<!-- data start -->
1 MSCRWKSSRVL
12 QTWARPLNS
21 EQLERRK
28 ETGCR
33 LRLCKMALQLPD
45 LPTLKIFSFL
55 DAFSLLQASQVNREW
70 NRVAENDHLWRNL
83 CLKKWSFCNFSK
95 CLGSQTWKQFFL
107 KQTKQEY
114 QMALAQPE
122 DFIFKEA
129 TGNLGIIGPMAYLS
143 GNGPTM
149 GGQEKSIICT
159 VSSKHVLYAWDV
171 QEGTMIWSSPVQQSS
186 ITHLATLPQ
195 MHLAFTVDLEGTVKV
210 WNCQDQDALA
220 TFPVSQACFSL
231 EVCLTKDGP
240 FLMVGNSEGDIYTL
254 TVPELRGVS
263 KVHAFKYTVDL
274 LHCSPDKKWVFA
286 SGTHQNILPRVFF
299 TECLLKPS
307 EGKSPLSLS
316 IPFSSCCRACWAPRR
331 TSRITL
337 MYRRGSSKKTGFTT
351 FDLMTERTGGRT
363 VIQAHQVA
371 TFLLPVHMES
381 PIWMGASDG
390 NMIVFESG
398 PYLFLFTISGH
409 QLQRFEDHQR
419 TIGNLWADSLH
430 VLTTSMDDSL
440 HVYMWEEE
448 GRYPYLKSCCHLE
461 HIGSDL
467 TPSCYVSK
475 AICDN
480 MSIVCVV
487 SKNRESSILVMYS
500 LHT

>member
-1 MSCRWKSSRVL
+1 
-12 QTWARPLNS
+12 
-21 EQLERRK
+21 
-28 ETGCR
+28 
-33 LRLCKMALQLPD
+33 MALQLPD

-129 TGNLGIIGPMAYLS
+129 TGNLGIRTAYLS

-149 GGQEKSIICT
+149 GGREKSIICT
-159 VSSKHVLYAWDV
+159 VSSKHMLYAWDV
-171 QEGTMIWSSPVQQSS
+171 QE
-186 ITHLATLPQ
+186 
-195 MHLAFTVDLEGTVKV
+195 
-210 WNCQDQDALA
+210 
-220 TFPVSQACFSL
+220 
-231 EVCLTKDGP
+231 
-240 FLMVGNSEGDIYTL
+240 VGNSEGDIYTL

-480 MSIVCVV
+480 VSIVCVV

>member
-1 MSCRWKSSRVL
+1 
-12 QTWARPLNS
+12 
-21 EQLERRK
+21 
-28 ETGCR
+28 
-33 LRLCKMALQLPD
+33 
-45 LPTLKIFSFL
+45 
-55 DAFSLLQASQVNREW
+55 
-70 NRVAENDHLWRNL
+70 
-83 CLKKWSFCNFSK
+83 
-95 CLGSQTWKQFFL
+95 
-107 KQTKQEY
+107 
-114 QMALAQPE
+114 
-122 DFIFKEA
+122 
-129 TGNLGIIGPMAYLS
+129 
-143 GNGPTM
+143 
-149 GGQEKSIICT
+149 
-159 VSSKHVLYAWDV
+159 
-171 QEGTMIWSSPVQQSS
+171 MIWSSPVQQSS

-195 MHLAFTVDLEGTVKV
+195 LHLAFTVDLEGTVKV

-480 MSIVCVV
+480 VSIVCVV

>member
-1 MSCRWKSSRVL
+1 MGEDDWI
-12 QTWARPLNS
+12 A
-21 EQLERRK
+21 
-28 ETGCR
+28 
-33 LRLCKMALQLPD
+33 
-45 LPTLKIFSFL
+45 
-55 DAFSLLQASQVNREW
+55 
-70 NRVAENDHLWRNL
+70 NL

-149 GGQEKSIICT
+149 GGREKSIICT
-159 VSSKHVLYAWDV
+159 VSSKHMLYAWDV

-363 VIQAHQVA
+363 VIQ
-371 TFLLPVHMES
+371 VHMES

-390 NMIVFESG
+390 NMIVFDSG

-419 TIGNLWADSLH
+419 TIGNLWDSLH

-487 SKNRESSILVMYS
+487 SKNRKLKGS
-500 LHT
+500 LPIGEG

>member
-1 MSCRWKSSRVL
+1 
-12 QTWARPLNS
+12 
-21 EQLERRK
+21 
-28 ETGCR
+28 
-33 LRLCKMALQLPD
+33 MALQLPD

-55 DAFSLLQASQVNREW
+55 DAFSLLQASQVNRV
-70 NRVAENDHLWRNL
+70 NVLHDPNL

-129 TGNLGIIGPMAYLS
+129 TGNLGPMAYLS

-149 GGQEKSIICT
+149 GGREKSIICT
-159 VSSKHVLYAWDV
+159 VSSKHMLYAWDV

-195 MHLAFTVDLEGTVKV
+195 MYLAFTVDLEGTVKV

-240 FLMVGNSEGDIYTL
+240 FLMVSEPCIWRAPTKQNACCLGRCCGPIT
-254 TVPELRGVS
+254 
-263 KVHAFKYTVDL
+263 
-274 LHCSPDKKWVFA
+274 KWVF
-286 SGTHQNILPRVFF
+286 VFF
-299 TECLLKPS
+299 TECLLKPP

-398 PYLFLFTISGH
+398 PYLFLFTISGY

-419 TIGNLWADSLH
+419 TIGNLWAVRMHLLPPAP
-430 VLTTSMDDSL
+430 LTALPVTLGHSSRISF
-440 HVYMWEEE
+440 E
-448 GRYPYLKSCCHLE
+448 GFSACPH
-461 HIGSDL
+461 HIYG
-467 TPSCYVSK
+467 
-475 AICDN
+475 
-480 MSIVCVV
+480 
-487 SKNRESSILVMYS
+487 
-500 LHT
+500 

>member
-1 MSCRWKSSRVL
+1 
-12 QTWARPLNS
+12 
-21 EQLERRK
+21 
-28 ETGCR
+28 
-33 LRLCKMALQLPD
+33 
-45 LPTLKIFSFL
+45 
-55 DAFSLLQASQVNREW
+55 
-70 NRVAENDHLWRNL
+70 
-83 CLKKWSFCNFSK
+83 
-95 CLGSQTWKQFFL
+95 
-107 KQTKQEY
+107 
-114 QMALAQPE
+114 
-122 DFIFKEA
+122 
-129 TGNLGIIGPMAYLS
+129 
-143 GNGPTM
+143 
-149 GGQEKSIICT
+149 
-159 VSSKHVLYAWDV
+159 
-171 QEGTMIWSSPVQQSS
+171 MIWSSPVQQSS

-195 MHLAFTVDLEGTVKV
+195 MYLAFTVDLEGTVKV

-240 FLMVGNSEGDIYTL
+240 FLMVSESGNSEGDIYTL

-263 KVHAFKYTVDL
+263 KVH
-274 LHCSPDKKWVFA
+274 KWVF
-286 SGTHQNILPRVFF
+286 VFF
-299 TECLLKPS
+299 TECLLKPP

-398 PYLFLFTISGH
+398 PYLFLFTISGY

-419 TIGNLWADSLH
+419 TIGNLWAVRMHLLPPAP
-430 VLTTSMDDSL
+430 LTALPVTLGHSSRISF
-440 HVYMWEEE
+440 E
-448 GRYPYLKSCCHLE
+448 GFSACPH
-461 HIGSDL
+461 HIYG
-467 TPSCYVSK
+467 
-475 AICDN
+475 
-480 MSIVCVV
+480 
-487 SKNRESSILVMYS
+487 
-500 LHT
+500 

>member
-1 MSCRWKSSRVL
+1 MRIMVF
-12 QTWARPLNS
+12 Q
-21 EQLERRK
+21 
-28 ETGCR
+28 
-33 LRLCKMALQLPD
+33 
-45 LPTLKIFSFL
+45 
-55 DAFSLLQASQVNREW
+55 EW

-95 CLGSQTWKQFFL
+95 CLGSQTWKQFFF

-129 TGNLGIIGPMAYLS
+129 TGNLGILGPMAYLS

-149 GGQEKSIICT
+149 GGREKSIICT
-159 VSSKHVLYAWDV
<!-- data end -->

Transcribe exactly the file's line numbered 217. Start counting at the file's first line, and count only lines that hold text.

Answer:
+1 